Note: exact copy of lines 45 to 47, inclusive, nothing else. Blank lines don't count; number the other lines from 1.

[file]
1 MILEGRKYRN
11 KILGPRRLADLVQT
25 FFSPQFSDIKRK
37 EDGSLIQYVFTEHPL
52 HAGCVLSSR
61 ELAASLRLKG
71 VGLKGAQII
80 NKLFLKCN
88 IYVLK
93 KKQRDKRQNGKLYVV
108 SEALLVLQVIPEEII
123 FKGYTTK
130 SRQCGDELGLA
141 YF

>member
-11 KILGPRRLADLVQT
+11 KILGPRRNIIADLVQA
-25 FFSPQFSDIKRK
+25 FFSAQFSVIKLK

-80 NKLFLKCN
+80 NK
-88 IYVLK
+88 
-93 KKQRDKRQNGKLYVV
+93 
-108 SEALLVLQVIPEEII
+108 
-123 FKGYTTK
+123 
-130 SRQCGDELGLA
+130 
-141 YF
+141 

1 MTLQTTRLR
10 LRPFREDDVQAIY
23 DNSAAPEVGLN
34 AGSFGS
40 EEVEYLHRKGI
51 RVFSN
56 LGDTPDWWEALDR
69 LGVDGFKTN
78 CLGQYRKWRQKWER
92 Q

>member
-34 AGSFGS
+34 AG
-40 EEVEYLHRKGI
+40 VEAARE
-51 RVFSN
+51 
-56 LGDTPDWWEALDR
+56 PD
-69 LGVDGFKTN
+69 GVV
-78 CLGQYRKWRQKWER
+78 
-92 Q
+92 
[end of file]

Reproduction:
-34 AGSFGS
+34 AG
-40 EEVEYLHRKGI